SINGAPORE - Thousands of SMRT Corp shareholders who turned up to attend a shareholders' meeting on Thursday (Sept 29) to vote on one of Singapore's most closely watched privatisation proposals of recent years were left frustrated after a longer-than-expected meeting.
There was also a computer glitch in the electronic voting system. At around 4.15 pm, when voting was due to commence, activist shareholder Mano Sabnani stood up to protest that some of the devices failed to register a "No" vote on the scoreboard while they were being tested.
He demanded an explanation, saying that the system appeared to accept only a "Yes" vote.
Chairman Koh Yong Guan asked for shareholders' patience as officials tried to pinpoint the issue.
As at 4.30pm, the issue remained unresolved and some shareholders started to leave. An announcement was subsequently made that the voting would restart soon.
Around 4,000 shareholders had gathered at Star Theatre - with a capacity of 5,000 - for the meeting at 2.30pm, Thursday. It is part of The Star Performing Arts Centre.
First, shareholders voted to decide whether to approve the sale of SMRT's train and other rail assets to the Government as part of the New Rail Financing Framework deal struck in July.
This is followed by a scheme meeting, in which they will decide whether to accept Temasek Holdings' buyout offer of $1.68 per share.
The takeover offer is structured as a scheme of arrangement.
For its bid to succeed, Temasek needs more than 50 per cent of shareholders present in person or by proxy to vote "yes". These shareholders will also have to hold at least 75 per cent of the value of total shares held by all at the meeting.
Temasek, a 54 per cent shareholder of SMRT, will abstain from voting.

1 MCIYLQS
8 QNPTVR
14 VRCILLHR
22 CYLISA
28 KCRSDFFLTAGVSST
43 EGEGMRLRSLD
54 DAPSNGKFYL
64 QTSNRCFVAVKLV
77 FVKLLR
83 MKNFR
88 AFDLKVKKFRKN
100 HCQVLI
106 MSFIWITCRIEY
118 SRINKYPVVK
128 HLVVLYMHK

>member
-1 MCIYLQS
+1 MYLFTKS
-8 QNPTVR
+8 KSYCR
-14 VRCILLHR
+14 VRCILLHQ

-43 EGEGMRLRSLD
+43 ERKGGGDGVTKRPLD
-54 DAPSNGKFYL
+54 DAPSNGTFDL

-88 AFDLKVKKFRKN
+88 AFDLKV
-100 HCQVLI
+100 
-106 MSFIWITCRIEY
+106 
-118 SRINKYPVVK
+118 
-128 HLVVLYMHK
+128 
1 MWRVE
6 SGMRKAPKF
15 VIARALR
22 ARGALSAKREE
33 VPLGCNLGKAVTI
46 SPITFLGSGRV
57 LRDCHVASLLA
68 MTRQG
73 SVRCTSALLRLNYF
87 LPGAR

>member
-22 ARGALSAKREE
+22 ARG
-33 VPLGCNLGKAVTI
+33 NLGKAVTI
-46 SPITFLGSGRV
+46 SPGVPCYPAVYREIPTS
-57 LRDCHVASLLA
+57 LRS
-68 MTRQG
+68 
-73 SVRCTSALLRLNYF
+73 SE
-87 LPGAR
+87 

One shareholder, Mr Yap, said he would accept the offer as the offer price is higher than what he paid in the early 2000s.
"But my concern is this: will SMRT actually be able to improve its services as a private company, with less scrutiny? That's not a given. It's my belief that a public service company like SMRT should remain a public listed company," he said.
Another shareholder attending the meeting, Mr Fong said: "I'm undecided and ready to hear what (SMRT) has to say later, even though honestly I don't find $1.68 a fair offer. But this may be the only chance to cash out."
Another shareholder, a Mr Tan, was more positive: "I bought last year and selling at $1.68 will make me money, so I'm for the deal. I also think SMRT needs this deal to go private so that it can really fix the MRT breakdowns. The service is in a shambles and it won't be able to do much staying listed."
Shareholders have been debating whether $1.68 per share is fair value, pointing at the 5 per cent Ebit (earnings before interest and taxes) margin cap on rail business - a mechanism attached to the NRFF deal - as a reason that the offer may have undervalued SMRT.